To Our Undergraduates:
Ten weeks after taking the fall’s last in-person classes, those on campus today return to lecture halls and labs, fitness facilities, the Tink—even Sears think[box].
As terrific as it is to see so many students here, we also are thinking of those of you learning remotely across the U.S. and around the world. We miss you and cannot wait for the moment we can welcome everyone back to campus.
For now, though, our focus is on protecting the health and safety of all students, staff and faculty this semester. We have written previously about our multi-pronged efforts to secure vaccine doses, as well as the weekly COVID-19 tests we require for anyone on campus—no matter how briefly.
Now it is time to remind you about your specific responsibilities—to one another, and to the faculty and staff with whom you interact.
As you may recall, community COVID-19 cases were climbing so rapidly by mid-November that we had to enact a shelter-in-place protocol to try to slow the spread. The prevalence of the virus itself was part of the cause, but so too were poor decisions and violations of pandemic-related protocols—such as groups gathering for meals and watch parties, paying limited attention to masks or physical distancing.
As disappointing as those developments were, we also could appreciate the increasing desire for some semblance of “normal” social activities as the semester’s stresses accumulated.
Unfortunately, some of you of you have started this semester behaving much like you finished the last one—and, in a few cases, taking even greater risks.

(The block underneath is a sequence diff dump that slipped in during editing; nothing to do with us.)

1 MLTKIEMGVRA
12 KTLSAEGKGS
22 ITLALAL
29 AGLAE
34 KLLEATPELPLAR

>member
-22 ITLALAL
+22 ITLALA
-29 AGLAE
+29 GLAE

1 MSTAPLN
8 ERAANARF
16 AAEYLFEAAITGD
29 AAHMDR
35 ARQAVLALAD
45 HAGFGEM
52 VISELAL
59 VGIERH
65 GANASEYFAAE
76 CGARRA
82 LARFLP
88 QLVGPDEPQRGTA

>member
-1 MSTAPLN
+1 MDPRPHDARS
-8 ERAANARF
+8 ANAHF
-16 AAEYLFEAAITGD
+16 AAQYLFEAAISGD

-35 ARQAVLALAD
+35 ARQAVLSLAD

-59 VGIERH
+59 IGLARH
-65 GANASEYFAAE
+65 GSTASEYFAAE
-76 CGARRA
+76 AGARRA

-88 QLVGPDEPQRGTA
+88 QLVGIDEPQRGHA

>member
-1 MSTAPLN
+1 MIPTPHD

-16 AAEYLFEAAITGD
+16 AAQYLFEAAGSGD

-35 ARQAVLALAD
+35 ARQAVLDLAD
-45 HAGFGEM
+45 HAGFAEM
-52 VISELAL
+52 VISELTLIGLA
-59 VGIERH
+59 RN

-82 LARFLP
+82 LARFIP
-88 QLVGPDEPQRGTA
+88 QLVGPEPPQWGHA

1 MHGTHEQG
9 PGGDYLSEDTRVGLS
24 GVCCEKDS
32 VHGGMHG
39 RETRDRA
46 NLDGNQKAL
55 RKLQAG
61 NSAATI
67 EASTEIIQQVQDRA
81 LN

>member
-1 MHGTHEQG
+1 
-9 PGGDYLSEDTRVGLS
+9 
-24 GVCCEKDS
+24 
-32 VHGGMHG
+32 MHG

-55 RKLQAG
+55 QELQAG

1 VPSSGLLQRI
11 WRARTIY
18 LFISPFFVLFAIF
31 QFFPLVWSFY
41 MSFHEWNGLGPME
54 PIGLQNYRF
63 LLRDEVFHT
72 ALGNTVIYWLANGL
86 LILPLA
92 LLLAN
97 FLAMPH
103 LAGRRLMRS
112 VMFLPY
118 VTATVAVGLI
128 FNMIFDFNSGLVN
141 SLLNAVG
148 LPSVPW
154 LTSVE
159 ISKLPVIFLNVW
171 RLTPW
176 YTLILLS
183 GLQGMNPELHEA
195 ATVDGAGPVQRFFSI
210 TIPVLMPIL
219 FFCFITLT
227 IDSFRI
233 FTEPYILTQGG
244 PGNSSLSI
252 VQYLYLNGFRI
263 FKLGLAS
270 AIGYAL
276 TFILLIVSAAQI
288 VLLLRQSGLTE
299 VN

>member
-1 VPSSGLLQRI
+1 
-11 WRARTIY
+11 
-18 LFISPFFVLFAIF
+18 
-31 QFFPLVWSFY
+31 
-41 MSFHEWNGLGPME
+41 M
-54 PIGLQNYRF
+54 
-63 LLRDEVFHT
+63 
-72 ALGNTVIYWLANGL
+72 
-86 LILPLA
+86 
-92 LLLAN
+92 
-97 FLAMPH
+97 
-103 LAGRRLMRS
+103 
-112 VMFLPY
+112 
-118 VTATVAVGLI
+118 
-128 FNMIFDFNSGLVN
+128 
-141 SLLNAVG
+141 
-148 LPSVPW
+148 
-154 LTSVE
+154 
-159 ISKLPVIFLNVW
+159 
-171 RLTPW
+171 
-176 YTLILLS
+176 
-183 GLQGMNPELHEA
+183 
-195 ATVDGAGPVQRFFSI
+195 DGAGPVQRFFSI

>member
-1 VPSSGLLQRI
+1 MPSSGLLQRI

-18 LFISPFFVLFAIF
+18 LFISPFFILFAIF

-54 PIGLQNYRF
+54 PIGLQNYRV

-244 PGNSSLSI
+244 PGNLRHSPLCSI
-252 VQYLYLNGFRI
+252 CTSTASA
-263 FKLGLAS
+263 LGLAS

Instead of following the shelter-in-place protocol in effect until today, several of you held small social gatherings in residence halls. Over the past week, the number of on-campus students in isolation increased seven-fold, and those in quarantine ballooned even more.
Ours is not the only campus witnessing such behavior. One southern university recently suspended six Greek chapters for COVID-19-related violations, while another in New England saw more positive cases in the past two weeks than during the entire fall semester. And then there is a Midwestern institution that is managing outbreaks across five off-campus residences.
To help avoid any of those outcomes and additional restrictions, I ask that you revisit our Community Commitment. Think about last spring when this community came together in so many ways. Keep that spirit of mutual support in mind as this week unfolds—and make choices that honor it. We are counting on you to do your part to keep our community safe so we all can have a wonderful semester.
Hopefully, next year will see all of us on campus having learned a lot about ourselves and how to build and sustain resilient and healthy communities.